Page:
Below are some pictures that I took when I went to Vietnam in 2005, which was the first time my parents saw "home" since they left in 1975. The images more or less illustrate city life in Saigon (now Ho Chi Minh City) and life in the countryside. I felt that it would be interesting for people to look at some photos and view the results of a communist nation. Keep in mind, in the early 1990s, Vietnam underwent an economic reform policy called Doi Moi that loosened restrictions and allowed free-market enterprise. While people now have the ability to make more money, the civil liberties, of which Professor Potter mentioned today, are still tightly restricted.
This is the South Vietnam Presidential Palace, the primary government building during Diem's presidency. It's still used today for governmental functions, but it also serves as a tourist site.
This was the tank that the Viet Cong used to actually break down the gate in front of the Presidential Palace during the final battle.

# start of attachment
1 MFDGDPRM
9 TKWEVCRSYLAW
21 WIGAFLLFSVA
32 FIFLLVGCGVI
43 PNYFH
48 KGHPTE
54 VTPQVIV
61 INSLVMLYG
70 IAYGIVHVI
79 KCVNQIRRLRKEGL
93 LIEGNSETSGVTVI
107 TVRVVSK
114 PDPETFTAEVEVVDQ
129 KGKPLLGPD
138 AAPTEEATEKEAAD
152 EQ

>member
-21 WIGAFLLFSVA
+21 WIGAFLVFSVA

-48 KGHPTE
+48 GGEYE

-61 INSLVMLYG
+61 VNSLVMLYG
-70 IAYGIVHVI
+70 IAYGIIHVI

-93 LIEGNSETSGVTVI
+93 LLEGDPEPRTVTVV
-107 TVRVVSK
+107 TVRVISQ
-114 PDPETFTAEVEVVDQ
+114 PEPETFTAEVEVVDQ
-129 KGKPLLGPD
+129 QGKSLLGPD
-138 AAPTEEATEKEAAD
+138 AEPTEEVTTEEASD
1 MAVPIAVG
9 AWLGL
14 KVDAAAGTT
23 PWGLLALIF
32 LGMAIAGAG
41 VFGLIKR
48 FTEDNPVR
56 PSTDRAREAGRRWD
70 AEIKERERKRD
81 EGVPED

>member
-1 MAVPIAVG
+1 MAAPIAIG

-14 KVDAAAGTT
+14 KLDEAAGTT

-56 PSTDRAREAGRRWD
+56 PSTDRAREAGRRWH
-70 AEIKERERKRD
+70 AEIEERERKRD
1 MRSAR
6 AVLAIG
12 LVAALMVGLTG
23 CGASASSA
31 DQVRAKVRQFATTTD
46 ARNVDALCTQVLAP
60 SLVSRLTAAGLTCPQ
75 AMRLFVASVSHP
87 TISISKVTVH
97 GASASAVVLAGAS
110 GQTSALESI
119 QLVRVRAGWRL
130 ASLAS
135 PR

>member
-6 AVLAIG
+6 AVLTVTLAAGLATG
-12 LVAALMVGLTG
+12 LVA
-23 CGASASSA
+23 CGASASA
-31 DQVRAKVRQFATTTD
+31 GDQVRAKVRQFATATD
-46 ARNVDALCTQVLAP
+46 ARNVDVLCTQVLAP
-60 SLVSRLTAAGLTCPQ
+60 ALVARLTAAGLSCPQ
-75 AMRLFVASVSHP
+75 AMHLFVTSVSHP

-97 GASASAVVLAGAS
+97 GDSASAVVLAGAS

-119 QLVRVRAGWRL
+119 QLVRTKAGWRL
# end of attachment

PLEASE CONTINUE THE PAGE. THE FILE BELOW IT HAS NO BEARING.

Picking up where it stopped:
...and I suppose that these are NVA veterans(?)
Below are images from the countryside (in a town called Ben Tre), which better illustrate the levels of poverty in Vietnam.
Lastly, as mentioned in class today, it is an ancient custom in Vietnam to live close to the remains of your ancestors. This is the tomb of my great-grandmother, which is in a gated plot behind my cousin's house in Vietnam.
For anyone who is interested in knowing more about Vietnam's history (before or during the Vietnam War), I highly recommend Stanley Karnow's Vietnam, A History. Karnow does a very good job in illustrating several key areas, including Ho Chi Minh's development as a leader and the ultimate coup against Diem.
-- Andrew Huynh